Florida’s automobile dealership laws provide certain protections for existing dealers and their customers. One such example is through statutes ensuring fair competition. Essentially, dealerships selling the same models from the same manufacturer can’t be pitted against each other in the same market.
When a new dealership wants to open, and an existing business believes doing so would be in violation of state law, regulations provide a way to protest. When considering such a protest, there are three key things to consider.
1. County population
Florida law treats auto dealership law a bit differently depending on the population of the county in which the business is located. The cut-off line is 300,000. A county with fewer than 300,000 residents has different standards than a county with more than that figure.
The main change is regarding proximity between the two dealerships.
2. Proximity of the dealerships
One of the ways the law tries to ensure fair competition is by prohibiting dealerships selling the same line-make from opening near each other.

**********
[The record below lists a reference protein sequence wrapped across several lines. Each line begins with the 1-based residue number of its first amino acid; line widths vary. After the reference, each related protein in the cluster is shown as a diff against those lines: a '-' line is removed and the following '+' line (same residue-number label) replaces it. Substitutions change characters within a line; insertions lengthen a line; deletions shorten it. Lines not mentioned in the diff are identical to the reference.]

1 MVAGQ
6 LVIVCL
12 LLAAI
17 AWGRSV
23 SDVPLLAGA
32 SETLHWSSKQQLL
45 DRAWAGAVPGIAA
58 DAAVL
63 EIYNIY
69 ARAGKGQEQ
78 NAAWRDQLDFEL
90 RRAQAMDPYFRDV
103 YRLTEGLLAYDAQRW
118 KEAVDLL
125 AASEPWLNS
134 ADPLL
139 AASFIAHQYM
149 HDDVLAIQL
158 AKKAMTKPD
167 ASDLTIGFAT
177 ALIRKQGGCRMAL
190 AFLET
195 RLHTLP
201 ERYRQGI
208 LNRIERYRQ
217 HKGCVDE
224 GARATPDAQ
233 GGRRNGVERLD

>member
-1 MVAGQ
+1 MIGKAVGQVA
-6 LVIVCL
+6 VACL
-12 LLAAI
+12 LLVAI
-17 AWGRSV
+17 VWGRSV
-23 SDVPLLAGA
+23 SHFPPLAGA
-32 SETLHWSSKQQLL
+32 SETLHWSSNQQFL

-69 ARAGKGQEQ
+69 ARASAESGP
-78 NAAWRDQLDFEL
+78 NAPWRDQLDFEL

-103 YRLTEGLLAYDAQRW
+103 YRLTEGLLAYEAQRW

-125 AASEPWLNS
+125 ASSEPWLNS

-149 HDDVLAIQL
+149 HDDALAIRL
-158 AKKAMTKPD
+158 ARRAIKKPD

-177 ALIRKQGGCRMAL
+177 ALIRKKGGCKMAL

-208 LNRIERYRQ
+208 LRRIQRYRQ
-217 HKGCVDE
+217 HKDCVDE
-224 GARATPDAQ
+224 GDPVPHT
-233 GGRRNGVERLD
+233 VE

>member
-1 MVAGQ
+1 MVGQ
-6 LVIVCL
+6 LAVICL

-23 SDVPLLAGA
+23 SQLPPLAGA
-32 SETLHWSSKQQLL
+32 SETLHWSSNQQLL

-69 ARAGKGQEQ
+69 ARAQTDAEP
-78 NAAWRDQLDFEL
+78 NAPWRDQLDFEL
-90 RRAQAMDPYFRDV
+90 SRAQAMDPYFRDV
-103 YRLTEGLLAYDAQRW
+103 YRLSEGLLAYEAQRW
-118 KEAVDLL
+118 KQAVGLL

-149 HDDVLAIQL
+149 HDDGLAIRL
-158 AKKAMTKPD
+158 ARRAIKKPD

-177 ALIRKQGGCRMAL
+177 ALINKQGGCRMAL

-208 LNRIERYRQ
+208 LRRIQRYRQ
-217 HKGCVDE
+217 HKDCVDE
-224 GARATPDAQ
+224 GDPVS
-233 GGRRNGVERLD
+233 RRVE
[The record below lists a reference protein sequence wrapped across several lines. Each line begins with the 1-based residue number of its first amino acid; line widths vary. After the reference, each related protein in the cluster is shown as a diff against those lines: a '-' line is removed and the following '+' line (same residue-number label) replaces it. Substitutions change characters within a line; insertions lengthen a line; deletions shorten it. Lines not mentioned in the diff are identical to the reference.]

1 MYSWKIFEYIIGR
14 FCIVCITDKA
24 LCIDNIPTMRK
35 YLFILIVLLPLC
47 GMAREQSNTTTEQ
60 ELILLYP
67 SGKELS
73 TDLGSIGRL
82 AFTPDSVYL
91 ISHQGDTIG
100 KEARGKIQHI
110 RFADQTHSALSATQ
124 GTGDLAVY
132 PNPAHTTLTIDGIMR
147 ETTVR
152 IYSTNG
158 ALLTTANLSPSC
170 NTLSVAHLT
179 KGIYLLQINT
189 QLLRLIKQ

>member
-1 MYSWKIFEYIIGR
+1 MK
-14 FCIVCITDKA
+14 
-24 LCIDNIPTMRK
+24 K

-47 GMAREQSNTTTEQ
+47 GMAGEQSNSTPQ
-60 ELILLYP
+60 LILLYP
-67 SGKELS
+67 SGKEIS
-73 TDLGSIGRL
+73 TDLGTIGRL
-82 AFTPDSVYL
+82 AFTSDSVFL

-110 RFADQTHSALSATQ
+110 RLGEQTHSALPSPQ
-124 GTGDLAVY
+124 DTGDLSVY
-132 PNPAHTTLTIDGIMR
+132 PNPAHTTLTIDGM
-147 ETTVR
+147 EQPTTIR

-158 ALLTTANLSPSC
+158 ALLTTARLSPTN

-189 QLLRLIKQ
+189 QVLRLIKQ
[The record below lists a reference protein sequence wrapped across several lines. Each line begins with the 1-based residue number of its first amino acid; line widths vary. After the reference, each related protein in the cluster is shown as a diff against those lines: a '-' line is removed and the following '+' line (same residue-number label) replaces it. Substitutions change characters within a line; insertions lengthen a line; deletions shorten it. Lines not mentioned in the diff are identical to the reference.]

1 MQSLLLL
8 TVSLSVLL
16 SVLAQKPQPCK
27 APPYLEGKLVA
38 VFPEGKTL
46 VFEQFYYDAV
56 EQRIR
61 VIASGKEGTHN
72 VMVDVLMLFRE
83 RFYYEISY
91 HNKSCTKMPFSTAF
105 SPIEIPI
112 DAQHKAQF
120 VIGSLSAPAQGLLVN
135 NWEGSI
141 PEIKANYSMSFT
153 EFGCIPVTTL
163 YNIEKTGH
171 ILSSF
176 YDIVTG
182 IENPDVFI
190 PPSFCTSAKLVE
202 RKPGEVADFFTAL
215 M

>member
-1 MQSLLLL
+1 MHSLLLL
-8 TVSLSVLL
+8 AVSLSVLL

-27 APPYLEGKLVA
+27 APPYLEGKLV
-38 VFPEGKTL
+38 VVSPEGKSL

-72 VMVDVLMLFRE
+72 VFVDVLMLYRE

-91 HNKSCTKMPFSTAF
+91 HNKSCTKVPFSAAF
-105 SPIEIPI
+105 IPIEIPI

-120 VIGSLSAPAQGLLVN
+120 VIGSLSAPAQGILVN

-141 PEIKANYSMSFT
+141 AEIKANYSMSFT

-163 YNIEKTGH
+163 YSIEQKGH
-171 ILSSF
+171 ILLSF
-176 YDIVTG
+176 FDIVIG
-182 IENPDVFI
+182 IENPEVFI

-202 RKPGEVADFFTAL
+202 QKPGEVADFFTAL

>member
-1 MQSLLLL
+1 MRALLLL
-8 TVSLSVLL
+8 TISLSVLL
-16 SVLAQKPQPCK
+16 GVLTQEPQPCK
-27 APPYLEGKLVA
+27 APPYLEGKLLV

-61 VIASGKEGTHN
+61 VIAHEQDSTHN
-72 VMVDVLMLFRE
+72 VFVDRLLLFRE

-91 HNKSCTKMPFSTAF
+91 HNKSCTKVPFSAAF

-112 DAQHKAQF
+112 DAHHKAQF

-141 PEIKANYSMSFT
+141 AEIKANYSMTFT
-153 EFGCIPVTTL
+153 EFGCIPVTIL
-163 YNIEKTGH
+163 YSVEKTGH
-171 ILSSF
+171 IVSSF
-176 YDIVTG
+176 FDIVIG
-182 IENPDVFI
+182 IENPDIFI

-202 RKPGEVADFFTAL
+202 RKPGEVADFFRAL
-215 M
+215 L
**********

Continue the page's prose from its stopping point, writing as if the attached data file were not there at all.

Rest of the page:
For smaller counties, existing dealerships have a 20-mile border of protection. If a new dealer wants to open a franchise selling the same line-make within 20 miles, the existing franchise has an opportunity to file a protest. For larger counties, that border shrinks to 12.5 miles.
3. Local sales figures
Sales figures for new vehicle models can also come into play. If an existing dealership can demonstrate 25% of its sales in recent years have come from individuals living nearby (following the same mile requirements explained above), they may have an avenue to file a protest. There is an exception, however, if the new dealership is not located in the same county or a contiguous county where the new business is proposing to open.